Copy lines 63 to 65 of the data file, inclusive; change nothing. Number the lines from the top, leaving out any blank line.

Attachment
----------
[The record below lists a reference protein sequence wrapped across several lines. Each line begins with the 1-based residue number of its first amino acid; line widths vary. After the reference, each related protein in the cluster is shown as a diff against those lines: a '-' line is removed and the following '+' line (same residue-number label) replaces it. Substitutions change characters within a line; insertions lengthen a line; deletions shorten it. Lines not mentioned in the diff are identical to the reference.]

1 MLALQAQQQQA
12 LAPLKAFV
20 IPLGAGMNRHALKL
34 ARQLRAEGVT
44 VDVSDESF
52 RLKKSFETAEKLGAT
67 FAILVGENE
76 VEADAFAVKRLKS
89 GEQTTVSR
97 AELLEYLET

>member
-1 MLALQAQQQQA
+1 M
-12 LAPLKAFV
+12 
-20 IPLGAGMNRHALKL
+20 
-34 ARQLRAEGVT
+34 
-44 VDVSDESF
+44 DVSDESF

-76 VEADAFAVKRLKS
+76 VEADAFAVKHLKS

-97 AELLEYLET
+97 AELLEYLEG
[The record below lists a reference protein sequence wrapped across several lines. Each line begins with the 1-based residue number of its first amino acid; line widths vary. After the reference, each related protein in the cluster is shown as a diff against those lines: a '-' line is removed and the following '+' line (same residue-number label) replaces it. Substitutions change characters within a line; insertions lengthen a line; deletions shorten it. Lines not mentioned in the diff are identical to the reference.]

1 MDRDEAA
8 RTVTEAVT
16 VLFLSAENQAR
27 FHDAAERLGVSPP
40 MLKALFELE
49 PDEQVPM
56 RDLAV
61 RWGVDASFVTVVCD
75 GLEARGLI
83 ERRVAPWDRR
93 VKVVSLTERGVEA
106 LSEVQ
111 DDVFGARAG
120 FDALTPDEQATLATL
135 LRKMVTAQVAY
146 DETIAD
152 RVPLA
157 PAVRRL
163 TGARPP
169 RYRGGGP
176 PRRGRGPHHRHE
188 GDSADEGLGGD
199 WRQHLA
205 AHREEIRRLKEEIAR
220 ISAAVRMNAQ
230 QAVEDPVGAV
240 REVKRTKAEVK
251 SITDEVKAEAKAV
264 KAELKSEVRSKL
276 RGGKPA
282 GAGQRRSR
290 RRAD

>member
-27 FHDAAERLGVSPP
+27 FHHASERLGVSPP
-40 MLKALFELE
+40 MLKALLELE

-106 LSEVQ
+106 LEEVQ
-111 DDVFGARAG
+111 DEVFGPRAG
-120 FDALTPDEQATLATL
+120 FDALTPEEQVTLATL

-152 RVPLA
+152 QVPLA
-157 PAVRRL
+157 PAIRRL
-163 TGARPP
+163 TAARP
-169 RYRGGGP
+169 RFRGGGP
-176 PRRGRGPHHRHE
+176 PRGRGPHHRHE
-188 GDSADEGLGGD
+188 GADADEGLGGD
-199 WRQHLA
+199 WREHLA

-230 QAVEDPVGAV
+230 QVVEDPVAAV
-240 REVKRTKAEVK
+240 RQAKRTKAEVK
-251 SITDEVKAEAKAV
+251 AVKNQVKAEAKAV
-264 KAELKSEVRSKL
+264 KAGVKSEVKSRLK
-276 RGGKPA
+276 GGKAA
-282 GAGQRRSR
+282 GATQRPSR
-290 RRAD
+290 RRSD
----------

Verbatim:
-40 MLKALFELE
+40 MLKALLELE

-106 LSEVQ